Bill jogs upstairs to placate his mother. She isn't having it: "Everyone thinks it, no one will say it. It hurts me to be the one." Stupidly, Bill walks into her little verbal trap. Lois continues, "You've not only taken his side, you've become just like him. Just like your father!" Bill pleads with her. He has serious boundary issues -- this woman has brought him nothing but grief recently, and seems intent on dishing out more: "I thought you'd be different. Taking that young girl, that Margene you call her --" "I call her Margene because that's her name!" Bill protests. Lois spits out, "Plural marriage is a religious calling, not a license to coerce young girls!" Bill says heatedly that nobody's coercing anyone here and that Margene chose them. He tells Lois to stay put for a moment.
Back at the most disastrous party since Donner's, Nicki's leading a wan chorus of "Happy Birthday." The room falls silent as she sings "For He's A Jolly Good Fellow" for Wayne. Awkward. Sarah is looking upon this spectacle as if it's a math problem beginning with "It takes $200 to take a Southwest flight out of Salt Lake City to anywhere else. How many minutes until I can catch one?"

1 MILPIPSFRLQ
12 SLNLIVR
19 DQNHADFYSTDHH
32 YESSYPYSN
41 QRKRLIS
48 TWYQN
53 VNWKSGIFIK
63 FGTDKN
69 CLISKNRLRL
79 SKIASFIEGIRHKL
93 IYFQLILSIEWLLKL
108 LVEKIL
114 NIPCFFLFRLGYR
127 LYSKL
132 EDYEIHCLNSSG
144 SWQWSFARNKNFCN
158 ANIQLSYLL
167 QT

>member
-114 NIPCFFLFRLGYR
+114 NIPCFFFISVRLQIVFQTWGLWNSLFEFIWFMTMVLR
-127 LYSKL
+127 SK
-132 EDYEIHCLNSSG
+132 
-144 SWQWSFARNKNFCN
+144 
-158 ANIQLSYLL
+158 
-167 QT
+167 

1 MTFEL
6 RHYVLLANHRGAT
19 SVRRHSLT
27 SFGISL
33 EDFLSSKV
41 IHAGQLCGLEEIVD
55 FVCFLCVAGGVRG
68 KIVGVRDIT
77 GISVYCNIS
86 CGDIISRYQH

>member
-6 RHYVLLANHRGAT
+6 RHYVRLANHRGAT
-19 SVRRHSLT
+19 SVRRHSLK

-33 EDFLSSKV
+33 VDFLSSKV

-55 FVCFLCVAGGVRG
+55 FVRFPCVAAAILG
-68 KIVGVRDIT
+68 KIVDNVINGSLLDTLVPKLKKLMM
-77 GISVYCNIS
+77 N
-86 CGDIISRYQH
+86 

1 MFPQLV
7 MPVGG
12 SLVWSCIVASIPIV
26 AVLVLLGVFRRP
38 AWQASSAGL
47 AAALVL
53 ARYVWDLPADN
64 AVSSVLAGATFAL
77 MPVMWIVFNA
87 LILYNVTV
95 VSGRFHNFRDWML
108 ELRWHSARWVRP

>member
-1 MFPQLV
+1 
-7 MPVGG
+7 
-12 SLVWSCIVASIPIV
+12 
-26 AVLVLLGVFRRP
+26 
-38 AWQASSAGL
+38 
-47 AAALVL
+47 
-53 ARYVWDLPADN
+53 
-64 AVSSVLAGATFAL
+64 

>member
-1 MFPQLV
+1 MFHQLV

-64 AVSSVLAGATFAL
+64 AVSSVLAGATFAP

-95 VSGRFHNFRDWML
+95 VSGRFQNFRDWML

As if this party weren't bleak enough, Frank's just pulled up. And Nicki's dump truck full of pudding is not wowing guests like she thought it would. She stomps off, leaving Wayne sitting alone and forlorn. Nicki shrieks for Bill to come down. He can't -- he's too busy brokering a meeting between Lois and Margene, in which the younger woman is explaining, "Yes! Yes! Really! I was in customer service at Home Plus, but people were always yelling at me -- there's nothing wrong with the stuff, it's just that I wasn't really good at it -- so Bill brought me home to baby-sit --" Lois gleefully seizes on this as an excuse to berate Bill for marrying the babysitter. Instead of snapping that he'll make damn sure Wife No. 4 is a rocket scientist, he just mutters. Margene plows on, "But I had never known a family that works" -- here, Bill takes off her cowboy hat like it's about to sprout feet and scurry over to Lois -- "that I could be a part of." Lois shrieks, "You married the babysitter." Margene doggedly explains, "I wanted to be a wife. I wanted to be a member of the family." Lois has to resort to snottiness, since nothing else she can say is defensible in the face of this lonely, sincere young woman. Sarah interrupts the shouting match to acidly point out to Lois that her husband's out front.